We had won every event that day completely unexpectedly, however Team Clash was not far behind. Jello Wrestling was the last event of the day and Kevin and I were nervous. For each team, a girl and a boy would wrestle in a baby pool filled with water, ice, and red jello. The competition was separated by gender and whoever could get the other person to touch a part of their body outside the pool first, won the match. My team chose Kevin and me to be the wrestlers. Kevin, who was about 140 pounds, was first to go, and he had to wrestle a 200 pound camper. I was scared, but surprisingly, he managed to get his opponent to touch his hand on the grass. Kevin came in second place for the boys, and I came in third for the girls. Team clash had a first and second place. Was that going to bump my team from the gold?

For the rest of the night, my anxiety was building up for the results of the day. As I paced back and forth nervously, the awards ceremony was on its way and the announcer slowed his words when the top three were to be called.

"In third place, with thirty-seven points…team WSOI!" Cheers for the team filled the building. My heart was racing at 100mph to find out if my team got first place. If I had calculated correctly, Pink should have had forty-five points.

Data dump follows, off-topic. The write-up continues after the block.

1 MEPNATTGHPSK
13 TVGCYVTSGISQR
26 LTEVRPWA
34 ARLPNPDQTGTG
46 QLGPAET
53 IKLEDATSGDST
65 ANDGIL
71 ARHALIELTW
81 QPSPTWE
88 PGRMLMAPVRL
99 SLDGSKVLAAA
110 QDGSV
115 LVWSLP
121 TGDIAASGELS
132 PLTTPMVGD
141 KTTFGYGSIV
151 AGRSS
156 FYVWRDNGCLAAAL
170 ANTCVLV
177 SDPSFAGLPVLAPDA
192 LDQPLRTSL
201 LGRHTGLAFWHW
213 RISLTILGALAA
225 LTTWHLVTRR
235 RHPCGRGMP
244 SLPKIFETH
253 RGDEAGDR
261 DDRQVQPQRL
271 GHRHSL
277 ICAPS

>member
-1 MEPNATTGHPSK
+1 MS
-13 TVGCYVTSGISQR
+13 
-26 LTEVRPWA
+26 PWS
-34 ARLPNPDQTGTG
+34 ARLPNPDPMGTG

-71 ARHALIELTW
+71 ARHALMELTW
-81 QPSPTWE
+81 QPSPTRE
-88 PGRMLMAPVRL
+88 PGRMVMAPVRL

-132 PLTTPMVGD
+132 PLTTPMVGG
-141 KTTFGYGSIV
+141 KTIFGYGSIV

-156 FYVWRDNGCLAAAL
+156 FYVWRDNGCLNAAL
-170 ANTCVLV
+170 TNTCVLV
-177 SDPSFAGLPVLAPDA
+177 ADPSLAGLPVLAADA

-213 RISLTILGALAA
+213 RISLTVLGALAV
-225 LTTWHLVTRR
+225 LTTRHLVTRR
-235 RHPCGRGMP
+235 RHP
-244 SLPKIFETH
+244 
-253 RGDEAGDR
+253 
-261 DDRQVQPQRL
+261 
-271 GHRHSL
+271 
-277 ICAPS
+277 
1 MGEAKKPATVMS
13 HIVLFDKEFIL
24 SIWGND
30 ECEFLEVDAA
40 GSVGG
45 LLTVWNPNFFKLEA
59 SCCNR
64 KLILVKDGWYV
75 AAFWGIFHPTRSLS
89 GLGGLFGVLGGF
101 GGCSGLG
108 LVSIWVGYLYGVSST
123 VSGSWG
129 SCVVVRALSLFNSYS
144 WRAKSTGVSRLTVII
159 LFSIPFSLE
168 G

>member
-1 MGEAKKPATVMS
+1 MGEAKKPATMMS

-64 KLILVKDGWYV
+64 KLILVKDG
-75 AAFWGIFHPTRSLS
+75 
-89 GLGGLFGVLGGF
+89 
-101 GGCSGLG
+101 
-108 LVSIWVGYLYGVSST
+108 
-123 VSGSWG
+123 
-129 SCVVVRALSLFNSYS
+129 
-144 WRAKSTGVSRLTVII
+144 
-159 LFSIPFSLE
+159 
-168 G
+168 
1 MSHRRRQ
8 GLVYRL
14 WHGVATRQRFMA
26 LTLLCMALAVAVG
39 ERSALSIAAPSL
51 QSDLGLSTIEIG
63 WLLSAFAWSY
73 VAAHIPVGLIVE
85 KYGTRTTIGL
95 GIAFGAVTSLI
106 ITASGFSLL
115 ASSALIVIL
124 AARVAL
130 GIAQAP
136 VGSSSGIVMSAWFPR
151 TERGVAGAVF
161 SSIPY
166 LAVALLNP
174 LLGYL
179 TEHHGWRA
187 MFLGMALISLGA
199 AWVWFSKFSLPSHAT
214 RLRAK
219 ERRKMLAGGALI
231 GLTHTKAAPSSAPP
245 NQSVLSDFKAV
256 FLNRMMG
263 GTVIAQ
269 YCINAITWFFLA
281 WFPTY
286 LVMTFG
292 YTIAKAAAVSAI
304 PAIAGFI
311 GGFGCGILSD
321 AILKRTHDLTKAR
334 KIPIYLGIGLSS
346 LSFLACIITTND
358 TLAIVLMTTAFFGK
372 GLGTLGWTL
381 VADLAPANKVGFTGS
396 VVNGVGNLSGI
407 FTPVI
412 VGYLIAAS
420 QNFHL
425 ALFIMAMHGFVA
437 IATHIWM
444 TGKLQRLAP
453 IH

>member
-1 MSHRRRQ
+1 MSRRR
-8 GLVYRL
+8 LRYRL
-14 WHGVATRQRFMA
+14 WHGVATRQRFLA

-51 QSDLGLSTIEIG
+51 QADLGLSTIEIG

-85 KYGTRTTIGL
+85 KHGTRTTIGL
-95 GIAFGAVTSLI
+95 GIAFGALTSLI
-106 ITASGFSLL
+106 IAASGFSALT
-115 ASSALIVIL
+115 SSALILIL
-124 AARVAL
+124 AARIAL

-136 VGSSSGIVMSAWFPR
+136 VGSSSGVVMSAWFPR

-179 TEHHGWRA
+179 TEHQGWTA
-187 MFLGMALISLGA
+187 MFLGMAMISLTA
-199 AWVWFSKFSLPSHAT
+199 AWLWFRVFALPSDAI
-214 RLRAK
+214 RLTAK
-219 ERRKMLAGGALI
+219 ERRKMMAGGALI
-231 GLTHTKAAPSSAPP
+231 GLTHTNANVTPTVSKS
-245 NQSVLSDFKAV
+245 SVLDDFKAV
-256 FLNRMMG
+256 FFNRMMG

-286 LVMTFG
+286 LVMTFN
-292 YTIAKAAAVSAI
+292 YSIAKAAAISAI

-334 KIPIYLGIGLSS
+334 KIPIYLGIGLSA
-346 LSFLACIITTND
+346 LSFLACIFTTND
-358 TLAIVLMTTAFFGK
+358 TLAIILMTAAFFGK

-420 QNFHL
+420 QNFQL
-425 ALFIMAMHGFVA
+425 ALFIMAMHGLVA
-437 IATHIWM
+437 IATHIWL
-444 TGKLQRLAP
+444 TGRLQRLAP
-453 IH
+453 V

The announcer continued, "In second place with forty-five points… team…" Well, it was over for us. My team did great and I could not have been more proud that they rose to the top even though they did not want to work together. They never gave up to give us those victories. Nevertheless, I was upset and tried to disregard the appoaching cheers from team Clash with their first place finish.

The announcer repeated, "In second place, with forty-five points… team Clash!" There were cheers from my team and team Clash. Why couldn’t team Clash wait to be called to first place to cheer? But, then Kevin said to me, "Shelly, we won the Olympics! We get the gold! I mean, free ice cream!" I was so confused until the announcer called, "And in first place, with forty-six points, team PINK!" I sprung up from the ground and gave Kevin and my teammates a huge hug. We won the free ice cream and the day was not as miserable as I had expected.


Copyright 2002-2006 Student Publishing Program (SPP). Poetry and prose 2002-2006 by individual authors. Reprinted with permission. SPP developed and designed by Strong Bat Productions.